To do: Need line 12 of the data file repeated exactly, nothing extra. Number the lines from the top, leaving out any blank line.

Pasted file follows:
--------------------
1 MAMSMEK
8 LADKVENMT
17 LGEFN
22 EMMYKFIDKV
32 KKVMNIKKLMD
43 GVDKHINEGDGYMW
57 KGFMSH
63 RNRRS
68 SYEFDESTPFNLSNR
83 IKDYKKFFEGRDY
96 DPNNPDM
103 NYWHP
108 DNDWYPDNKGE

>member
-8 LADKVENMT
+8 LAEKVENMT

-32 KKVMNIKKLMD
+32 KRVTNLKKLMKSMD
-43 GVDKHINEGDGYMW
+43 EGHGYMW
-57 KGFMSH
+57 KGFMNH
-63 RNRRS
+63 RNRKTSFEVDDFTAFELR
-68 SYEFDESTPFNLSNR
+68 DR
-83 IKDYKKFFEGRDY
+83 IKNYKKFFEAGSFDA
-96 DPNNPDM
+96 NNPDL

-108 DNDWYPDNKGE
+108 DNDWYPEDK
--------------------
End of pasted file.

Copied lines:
103 NYWHP